DES MOINES, Iowa (CN) – U.S. Attorney General Jeff Sessions told judges and lawyers Friday at an Eighth Circuit conference in Iowa that courts should get out of the way and let the executive branch do its job.
“We have a government to run,” Sessions said. “It is not the duty of the courts to manage this government or to pass judgment on every policy action the executive branch takes. I don’t think it’s improper to raise this question. If courts are to be respected for their role, the courts must respect the roles of the two other co-equal branches, and be respectful of the constitutional structure set up by our Founders.”
Sessions said he respects the judicial branch but the other branches deserve the same respect.
“I am the top lawyer for the executive branch. It is a co-equal branch. It too is entitled to proper respect from the courts,” he said.
He said he has found that respect to be lacking from some judges.
“Judges are not sent from Olympus. They are not always correct,” Sessions said. “Some of the erroneous rulings have been quite costly to the taxpayers, have delayed executive action, and have engendered criticism of the president, and the Department of Justice, in the media and various groups.”
“Sometimes we have faced impassioned judges that have attacked the motives of our attorneys, our client agencies and the attorney general himself — me,” he said.
Sessions pointed to a trend he finds particularly troubling – when a single federal judge issues a nationwide injunction blocking the executive branch from enforcing or implementing a statute, regulation or executive order.
“Scholars have not found a single example of this type of remedy in the first 175 years of the Republic,” Sessions said, adding there have been 22 such injunctions in just the first two years of the Trump administration.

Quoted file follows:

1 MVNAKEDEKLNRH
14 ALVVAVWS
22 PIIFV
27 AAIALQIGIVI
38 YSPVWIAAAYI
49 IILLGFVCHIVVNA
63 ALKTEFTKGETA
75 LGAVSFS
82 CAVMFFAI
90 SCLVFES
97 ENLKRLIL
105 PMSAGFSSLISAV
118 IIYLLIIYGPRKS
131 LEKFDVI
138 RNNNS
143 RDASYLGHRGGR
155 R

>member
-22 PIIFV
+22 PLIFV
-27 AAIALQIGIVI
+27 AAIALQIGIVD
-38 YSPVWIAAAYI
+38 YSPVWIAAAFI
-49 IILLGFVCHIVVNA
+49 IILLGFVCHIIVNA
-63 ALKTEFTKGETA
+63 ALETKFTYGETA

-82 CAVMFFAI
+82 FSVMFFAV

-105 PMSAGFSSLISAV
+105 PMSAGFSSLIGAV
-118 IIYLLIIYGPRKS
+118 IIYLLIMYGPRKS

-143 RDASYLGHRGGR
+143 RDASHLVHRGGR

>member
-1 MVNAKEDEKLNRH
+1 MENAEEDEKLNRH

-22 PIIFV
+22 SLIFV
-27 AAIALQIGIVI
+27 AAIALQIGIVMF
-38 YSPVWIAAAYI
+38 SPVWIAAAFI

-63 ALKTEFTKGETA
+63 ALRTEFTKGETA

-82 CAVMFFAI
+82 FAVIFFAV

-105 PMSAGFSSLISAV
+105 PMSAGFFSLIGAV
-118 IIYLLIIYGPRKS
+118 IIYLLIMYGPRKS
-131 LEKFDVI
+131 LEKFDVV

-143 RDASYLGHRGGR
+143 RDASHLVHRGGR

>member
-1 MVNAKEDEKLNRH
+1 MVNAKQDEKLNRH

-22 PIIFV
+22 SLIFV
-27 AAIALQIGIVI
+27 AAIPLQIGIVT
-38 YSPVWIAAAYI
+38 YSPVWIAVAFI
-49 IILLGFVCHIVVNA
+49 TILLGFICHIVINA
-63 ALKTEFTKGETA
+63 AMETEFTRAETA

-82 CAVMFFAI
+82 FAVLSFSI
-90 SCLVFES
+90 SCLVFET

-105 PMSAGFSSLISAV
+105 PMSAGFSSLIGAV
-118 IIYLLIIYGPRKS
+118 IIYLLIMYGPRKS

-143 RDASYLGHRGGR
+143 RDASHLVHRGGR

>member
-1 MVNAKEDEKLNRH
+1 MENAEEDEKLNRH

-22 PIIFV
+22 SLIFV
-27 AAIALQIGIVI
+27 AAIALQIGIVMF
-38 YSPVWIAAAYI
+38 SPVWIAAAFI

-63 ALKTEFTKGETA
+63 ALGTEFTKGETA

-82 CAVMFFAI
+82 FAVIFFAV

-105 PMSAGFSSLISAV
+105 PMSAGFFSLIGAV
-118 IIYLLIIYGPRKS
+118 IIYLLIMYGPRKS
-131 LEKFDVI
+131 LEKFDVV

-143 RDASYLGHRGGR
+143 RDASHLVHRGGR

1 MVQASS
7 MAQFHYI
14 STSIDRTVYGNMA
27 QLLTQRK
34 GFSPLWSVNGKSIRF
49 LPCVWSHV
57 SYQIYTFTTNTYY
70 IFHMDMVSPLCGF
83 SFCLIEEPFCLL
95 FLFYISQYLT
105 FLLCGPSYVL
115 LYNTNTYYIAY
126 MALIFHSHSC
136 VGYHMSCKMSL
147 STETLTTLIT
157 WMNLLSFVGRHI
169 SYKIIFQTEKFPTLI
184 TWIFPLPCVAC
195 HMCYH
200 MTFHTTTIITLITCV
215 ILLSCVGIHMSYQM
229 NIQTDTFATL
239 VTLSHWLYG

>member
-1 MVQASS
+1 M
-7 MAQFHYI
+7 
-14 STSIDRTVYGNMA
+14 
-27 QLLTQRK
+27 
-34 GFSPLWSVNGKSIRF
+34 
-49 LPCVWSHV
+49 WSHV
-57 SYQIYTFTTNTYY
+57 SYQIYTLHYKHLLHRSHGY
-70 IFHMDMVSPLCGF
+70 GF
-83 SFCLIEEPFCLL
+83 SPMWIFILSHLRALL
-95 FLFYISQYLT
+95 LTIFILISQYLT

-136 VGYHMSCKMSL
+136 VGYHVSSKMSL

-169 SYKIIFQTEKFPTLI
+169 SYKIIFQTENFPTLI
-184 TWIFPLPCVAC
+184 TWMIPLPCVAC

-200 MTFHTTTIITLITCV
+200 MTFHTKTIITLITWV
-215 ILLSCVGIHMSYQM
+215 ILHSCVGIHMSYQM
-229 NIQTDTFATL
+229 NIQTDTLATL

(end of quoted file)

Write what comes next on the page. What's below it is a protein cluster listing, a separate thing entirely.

When one federal judge can enjoin a law or a regulation nationwide, “plaintiffs against the government only need to win once to stop a national law or policy — the government needs to run the table to carry out its policies,” he said.
Sessions acknowledged that this has affected presidents of both parties, including former Presidents Barack Obama and Bill Clinton, and it “dramatically undermines the ability of the president to carry out the will of the elected branches and the voters.”
The attorney general did, however, have nice things to say about the judges President Donald Trump has put on the federal bench, including U.S. Supreme Court Justice Neil Gorsuch – who was in the audience and scheduled to speak after Sessions – as well as three judges recently appointed to the Eighth Circuit.
“I believe that President Trump’s judicial philosophy is a major reason he was elected,” Sessions said. “He laid out a thoughtful vision of what judges should do and he had the courage to put out an actual list for the voters to see,” which Sessions said was unprecedented.
“He told the American people that he wanted judges who would respect text, history, and the role of the coequal branches. President Trump has kept his promise: he has nominated faithful, restrained judges,” the attorney general added.
A Senate confirmation battle looms for Trump’s latest Supreme Court pick, D.C. Circuit Judge Brett Kavanaugh, who Sessions said will be a “truly great Supreme Court justice.”